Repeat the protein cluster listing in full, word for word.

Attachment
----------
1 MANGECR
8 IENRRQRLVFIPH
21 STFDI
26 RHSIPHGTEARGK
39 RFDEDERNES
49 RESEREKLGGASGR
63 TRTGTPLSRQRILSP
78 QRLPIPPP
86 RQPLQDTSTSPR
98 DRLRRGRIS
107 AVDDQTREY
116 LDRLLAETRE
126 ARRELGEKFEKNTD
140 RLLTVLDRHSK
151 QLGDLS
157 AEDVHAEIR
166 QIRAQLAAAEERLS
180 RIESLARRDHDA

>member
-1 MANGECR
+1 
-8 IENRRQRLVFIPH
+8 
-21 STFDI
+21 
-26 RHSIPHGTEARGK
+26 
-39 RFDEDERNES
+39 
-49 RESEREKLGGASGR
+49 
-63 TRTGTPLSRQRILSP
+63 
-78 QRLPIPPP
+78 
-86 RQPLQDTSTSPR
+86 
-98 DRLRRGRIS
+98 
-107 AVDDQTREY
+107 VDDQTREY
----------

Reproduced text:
1 MANGECR
8 IENRRQRLVFIPH
21 STFDI
26 RHSIPHGTEARGK
39 RFDEDERNES
49 RESEREKLGGASGR
63 TRTGTPLSRQRILSP
78 QRLPIPPP
86 RQPLQDTSTSPR
98 DRLRRGRIS
107 AVDDQTREY
116 LDRLLAETRE
126 ARRELGEKFEKNTD
140 RLLTVLDRHSK
151 QLGDLS
157 AEDVHAEIR
166 QIRAQLAAAEERLS
180 RIESLARRDHDA

>member
-1 MANGECR
+1 
-8 IENRRQRLVFIPH
+8 
-21 STFDI
+21 
-26 RHSIPHGTEARGK
+26 
-39 RFDEDERNES
+39 
-49 RESEREKLGGASGR
+49 
-63 TRTGTPLSRQRILSP
+63 
-78 QRLPIPPP
+78 
-86 RQPLQDTSTSPR
+86 
-98 DRLRRGRIS
+98 
-107 AVDDQTREY
+107 VDDQTREY